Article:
SAN FRANCISCO — The California First District Court of Appeal recently decided to reverse the San Francisco City and County Superior Court's decision in Danger Panda LLC etc. vs. Nancy Ann Launiu, et al and said "that a minor is not a tenant under the Rent Ordinance provisions that pertain to Ellis Act evictions."
In its decision filed April 4, the appeals court wrote that Danger Panda brought an "unlawful detainer" suit against Launiu, her adult son Donn and Donn's wife, Olga, in April 2015. According to the appeals court decision, Danger Panda accused Launiu, her son and his wife of not leaving "a unit in a building that plaintiff withdrew from residential rental use pursuant the Ellis Act."
The appeals court explained that Danger Panda gave Launiu, Donn, Olga and David an eviction notice on March 26, 2014 in which Danger Panda told them it planned to no longer offer its building as a residence pursuant to the Ellis Act and the San Francisco Rent Ordinance. According to the appeals court, Danger Panda also paid Launiu, Donn and Olga each $2,632.55 for what it called the first half of the relocation assistance that the ordinance stipulated Danger Panda had to pay.
The appeals court wrote that Danger Panda sent in a letter to the Rent Board that laid out its plan to stop offering some living units for rent, and it sent that letter to Launiu, Donn and Olga as well. The appeals court explained that Launiu wrote an April 4, 2014 letter to Danger Panda to let the company know that she had a right to live at the unit one extra year because she's a senior citizen.
The appeals court said Danger Panda acknowledged that right in a letter to Launiu and the Rent Board and paid her another $1,755.03, which it said was half of "additional relocation" assistance that Launiu had a right to for being a senior citizen.
The appeals court said in its decision that "the trial court granted defendants" motion to quash the unlawful detainer complaint, finding that plaintiff failed to tender a relocation payment to Donn and Olga‘s minor son David as required by the San Francisco Residential Rent Stabilization and Arbitration Ordinance, San Francisco Administrative Code, Chapter 37 (the Rent Ordinance)."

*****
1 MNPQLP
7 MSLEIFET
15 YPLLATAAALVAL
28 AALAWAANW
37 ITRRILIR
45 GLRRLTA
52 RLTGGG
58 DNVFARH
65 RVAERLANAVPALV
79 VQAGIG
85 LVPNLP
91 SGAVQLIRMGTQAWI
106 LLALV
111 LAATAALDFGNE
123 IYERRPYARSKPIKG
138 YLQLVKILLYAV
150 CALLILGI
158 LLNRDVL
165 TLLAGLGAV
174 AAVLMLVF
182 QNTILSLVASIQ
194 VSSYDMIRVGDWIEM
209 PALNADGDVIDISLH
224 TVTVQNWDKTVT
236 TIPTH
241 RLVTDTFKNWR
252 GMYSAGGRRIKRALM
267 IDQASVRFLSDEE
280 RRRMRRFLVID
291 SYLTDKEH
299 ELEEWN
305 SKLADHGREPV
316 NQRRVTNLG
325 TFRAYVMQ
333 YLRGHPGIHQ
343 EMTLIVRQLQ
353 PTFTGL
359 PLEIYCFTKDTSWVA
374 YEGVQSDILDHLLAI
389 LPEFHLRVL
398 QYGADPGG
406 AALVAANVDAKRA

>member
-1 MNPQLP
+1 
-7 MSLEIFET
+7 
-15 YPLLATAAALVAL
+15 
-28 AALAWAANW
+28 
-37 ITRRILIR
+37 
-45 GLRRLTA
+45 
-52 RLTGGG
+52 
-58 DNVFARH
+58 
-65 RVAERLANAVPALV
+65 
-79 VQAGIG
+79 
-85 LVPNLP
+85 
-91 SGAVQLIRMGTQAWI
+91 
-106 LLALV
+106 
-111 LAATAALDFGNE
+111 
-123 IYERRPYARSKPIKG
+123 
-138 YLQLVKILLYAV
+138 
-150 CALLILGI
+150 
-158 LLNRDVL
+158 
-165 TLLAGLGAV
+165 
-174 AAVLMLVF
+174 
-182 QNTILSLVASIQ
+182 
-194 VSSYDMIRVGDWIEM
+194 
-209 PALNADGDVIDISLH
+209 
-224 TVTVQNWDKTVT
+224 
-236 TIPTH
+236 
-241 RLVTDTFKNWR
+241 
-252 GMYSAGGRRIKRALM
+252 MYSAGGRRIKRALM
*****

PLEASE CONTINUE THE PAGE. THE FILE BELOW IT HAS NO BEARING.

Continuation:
According to the appeals court decision, Launiu, Donn and Olga filed that motion on May 20, 2015, and the trial court ruled in their favor on June 1, 2015
However, the appeals court said that when the case got to the San Francisco City and County Superior Court Appellate Division, that court upheld the trial court's decision, "but then certified the matter for transfer to the court of appeal to" determine if David should receive relocation assistance under the San Francisco Rent Ordinance.
The appeals court said the superior court appellate division put in an order to uphold the trial court's decision on July 15, but "clarified that the dispute was not about whether plaintiff paid the correct total amount under the Ellis Act, but rather whether the amount was properly allocated among the tenants." The appeals court said that the superior court appellate division held that the money wasn't properly spread among the recipients because it found David to be a tenant, but the appeals court added that David being a minor didn't stop him from getting relocation assistance and said that if Danger Panda had paid correctly, David, Donn and Olga would have been paid $650 more and Launiu would have gotten less.
The appeals court decided that David is not a tenant under the ordinance and ruled that "he could not have acquired a legally cognizable right to occupy Unit 308A to the exclusion of others." The appeals court said David still legally lived at the unit but "his right to occupy is derivative of the rights of his parents."
Along with deciding that David is not a tenant, the appeals court remanded the case.